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And then suddenly, all out of nothing, there is this Indonesian boy on the road, riding his bike. As he comes closer, cycling my direction, my side of the road, the wrong side of the road (did I mention he was Indonesian), without any light, without a helmet, and with a big smile on his face from ear to ear (did I mention he was Indonesian).  ‘Janny?” he says, as I say ‘Rio?’.  And he responded with another smile, followed by a ‘Wowww you are so coooooool!‘. And I respond with an ‘Welllllll I am not so sure about that… but nice to see you!’. As he repeats: “Wowww you are so cooooool!’.

As I think by myself, I don’t think that  ‘cool people’  would feel this relieved that they had found company on the road in the night. And I smile. This whole excitement (or feeling worried or slightly anxious) about cycling in the night in an area like this, ends when this boy arrives.

And as Rio starts this little photo-shoot right next to the road to inform his friends about this freshly catch of the day: ‘a cyclist on her way’, I realize, yes it really is a totally different experience if you are with two. Isn’t it fascinating, that your perception of what we call reality can swift so easily from one second to another.  It’s like two kids playing outside, riding their bike. As the dark suddenly feels so much lighter, and the sky looks so much brighter. Was there anything to be afraid of I question myself as Rio continues his little photo shoot.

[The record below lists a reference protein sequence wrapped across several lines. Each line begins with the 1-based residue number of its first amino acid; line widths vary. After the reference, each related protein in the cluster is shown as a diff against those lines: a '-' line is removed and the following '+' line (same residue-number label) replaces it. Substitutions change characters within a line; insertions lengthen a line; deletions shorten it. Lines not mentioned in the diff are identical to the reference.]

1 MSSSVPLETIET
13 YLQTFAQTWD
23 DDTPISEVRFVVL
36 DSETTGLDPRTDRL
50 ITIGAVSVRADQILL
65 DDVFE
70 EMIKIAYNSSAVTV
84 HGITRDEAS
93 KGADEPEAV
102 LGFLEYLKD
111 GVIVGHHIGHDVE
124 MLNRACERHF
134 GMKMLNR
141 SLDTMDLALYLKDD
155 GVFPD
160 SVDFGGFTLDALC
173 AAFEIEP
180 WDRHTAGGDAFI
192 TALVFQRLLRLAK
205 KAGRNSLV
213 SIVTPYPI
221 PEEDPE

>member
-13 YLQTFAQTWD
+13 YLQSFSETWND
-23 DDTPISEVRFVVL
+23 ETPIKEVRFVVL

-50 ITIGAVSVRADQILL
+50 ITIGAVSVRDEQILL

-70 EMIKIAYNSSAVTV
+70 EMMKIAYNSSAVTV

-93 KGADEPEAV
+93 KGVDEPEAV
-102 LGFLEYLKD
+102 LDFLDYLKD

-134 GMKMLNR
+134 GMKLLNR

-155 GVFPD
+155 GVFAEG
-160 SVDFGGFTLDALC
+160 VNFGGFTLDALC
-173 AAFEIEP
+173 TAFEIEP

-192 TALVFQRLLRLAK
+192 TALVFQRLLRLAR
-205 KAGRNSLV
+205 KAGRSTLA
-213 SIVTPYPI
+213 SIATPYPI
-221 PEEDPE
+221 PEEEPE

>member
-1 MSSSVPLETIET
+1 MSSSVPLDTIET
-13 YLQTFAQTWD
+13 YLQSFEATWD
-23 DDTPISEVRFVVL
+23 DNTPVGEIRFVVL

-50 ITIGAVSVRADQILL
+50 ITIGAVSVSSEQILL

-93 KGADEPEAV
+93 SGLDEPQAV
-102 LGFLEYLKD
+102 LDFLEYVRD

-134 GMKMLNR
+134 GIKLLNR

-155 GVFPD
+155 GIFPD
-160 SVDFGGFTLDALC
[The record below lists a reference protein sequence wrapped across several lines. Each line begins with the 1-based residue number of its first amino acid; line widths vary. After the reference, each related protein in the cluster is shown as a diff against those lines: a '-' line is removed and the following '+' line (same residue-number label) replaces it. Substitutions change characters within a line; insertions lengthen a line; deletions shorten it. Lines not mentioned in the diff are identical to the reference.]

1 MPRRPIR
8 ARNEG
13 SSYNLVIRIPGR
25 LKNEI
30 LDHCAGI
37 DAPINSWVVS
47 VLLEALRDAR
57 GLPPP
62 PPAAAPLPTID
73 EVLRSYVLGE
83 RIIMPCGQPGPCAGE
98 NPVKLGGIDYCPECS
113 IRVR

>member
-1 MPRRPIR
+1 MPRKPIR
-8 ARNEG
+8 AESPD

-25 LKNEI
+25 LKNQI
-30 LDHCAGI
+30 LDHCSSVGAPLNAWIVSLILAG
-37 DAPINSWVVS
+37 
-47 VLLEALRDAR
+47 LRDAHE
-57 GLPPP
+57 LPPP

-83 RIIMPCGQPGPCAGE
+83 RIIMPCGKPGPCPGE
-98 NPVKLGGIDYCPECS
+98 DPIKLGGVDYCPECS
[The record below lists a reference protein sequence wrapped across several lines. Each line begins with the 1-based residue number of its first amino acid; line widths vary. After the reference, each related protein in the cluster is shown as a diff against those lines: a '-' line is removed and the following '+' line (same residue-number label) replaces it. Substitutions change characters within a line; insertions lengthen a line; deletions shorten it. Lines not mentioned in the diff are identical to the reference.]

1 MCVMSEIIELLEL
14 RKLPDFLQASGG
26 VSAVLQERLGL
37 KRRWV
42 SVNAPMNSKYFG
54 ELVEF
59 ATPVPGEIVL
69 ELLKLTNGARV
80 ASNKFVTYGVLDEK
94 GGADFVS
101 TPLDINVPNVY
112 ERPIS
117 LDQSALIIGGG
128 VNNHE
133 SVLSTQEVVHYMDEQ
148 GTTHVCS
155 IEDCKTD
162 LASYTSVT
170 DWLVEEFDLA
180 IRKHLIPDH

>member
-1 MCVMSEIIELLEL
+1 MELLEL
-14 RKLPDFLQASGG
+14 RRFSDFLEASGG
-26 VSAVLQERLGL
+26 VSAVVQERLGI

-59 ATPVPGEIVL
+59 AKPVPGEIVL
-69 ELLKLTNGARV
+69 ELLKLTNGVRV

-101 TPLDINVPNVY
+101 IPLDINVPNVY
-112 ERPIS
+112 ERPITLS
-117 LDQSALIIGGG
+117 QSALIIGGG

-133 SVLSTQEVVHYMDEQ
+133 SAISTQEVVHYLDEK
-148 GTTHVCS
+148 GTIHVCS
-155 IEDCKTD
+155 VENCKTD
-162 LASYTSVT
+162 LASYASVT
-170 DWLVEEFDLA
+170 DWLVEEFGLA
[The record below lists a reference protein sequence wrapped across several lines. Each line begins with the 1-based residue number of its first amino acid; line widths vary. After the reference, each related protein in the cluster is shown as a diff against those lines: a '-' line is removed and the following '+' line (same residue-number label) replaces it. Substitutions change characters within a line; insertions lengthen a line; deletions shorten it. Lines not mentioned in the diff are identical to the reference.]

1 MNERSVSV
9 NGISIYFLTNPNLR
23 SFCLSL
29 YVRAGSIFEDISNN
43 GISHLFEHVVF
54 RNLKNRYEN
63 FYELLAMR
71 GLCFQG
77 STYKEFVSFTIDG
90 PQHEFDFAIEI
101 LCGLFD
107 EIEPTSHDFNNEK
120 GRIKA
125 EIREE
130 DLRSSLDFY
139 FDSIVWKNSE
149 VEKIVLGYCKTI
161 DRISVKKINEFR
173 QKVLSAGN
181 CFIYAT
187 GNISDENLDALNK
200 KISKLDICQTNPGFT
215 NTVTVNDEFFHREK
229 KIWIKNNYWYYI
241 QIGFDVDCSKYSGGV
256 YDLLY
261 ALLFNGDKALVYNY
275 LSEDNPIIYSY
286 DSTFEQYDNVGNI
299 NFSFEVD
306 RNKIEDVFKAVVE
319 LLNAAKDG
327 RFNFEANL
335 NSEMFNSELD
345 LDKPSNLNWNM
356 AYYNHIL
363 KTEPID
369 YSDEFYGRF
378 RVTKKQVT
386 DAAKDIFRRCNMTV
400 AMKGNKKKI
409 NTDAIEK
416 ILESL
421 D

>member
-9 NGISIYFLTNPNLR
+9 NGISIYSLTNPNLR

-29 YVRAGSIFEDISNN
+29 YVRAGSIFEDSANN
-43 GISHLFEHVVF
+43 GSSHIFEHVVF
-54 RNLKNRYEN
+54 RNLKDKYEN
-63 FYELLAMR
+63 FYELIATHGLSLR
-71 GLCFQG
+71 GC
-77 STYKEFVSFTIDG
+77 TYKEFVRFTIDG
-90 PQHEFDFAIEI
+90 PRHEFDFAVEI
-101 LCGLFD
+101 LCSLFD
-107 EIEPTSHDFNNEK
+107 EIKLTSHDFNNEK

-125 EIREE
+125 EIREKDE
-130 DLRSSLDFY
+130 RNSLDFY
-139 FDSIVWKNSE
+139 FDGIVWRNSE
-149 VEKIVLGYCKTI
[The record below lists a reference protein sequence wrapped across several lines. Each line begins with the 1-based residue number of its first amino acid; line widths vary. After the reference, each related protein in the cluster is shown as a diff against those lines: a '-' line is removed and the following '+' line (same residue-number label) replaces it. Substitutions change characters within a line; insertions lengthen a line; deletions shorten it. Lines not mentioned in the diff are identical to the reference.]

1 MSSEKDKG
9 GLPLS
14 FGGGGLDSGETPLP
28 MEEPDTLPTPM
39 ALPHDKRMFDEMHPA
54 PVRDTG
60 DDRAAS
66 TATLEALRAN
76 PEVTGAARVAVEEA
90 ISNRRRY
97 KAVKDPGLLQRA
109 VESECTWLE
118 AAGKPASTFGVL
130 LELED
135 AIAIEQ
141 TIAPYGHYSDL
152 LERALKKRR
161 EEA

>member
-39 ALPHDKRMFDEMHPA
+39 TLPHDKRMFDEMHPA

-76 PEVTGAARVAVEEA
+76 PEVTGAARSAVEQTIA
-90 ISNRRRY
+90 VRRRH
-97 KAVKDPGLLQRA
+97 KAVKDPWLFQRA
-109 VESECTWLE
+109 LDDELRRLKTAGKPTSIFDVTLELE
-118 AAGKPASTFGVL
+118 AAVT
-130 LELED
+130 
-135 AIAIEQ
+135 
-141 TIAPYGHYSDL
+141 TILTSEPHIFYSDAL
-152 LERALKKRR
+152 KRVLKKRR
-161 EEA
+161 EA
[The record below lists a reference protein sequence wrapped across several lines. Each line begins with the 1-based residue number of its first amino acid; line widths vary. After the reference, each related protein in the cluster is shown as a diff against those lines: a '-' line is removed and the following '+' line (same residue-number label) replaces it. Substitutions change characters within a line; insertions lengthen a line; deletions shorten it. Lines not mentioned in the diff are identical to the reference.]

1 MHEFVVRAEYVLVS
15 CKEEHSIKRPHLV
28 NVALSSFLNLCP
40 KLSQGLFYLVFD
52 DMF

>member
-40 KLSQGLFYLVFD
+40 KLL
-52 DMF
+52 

Well to be honest, we should get our asses on our bike and continue our ride since Indonesian Highways are not exactly the best places to stop for taking pictures, even if you are with two.

So maybe Rio, we can first cycle to your place before we continue our shoot?

“Yesss he said, that’s allright, let’s get back on our bike. But first I have to make a phone call to tell Mr. Marlis my friend, that we are on our way!’. Because that’s the place where you will stay.

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No idea who Mr Marlis was, or where we were actually going to. But since we were now with two, I just had to follow.

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And soon we would find out. Let me introduce to you: Mr. Marlis. and his little son.

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Or actually, Mr. Marlis, his little son, and the rest of their neighbourhood. And Rio checking his phone to see what his friends say about his ‘catch of the day’. Cycling the Indonesian way.